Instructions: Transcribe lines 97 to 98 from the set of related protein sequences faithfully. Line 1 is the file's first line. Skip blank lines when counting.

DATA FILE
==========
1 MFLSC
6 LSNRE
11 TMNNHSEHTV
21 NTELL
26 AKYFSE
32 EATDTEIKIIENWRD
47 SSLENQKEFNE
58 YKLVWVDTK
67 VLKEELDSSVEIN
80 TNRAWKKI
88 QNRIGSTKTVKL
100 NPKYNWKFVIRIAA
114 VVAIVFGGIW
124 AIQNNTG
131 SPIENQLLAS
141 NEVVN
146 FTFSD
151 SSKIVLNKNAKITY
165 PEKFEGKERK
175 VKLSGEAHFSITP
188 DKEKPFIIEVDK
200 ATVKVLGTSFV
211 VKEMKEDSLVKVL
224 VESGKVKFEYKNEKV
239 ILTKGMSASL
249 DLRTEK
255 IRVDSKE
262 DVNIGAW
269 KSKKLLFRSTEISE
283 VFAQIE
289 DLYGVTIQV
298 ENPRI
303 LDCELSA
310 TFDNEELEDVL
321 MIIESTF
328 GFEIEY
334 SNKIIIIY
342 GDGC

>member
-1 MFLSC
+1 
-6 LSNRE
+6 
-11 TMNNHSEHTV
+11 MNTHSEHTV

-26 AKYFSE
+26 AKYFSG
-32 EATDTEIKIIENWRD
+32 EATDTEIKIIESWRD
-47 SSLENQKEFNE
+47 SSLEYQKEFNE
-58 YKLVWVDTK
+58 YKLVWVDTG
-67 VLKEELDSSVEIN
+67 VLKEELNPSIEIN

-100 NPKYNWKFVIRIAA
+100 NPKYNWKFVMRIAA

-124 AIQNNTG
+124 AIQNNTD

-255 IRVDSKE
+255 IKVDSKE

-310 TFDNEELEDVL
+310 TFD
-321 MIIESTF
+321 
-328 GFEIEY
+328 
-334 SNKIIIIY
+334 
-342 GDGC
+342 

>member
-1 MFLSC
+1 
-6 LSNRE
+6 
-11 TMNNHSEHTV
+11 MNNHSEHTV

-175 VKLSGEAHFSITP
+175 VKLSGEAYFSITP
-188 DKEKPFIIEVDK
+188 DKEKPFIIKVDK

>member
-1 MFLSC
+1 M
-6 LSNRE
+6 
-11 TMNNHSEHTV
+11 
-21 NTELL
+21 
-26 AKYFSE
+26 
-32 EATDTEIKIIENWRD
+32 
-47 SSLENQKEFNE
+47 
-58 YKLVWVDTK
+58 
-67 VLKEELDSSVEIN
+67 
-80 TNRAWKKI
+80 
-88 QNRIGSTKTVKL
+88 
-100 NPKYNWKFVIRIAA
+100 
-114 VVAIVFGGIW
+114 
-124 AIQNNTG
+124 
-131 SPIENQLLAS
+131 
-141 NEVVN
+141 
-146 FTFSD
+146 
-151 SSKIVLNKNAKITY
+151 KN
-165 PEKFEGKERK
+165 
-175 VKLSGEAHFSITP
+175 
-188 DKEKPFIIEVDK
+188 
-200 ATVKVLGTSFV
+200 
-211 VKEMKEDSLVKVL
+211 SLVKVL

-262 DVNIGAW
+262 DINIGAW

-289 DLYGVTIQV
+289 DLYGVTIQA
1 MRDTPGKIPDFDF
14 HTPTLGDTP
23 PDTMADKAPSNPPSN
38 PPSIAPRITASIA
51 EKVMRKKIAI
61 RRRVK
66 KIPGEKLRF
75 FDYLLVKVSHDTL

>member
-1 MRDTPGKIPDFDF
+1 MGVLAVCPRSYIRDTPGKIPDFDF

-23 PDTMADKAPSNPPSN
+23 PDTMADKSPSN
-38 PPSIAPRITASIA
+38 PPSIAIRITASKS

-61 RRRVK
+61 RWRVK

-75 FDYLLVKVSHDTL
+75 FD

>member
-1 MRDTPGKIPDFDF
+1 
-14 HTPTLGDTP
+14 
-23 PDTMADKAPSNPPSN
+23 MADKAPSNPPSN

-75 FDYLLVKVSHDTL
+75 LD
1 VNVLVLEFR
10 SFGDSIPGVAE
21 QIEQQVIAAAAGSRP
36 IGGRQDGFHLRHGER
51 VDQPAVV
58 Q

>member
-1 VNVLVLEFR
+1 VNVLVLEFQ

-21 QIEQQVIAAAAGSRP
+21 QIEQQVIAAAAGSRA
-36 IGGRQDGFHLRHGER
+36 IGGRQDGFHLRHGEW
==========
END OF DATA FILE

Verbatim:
+47 
-58 YKLVWVDTK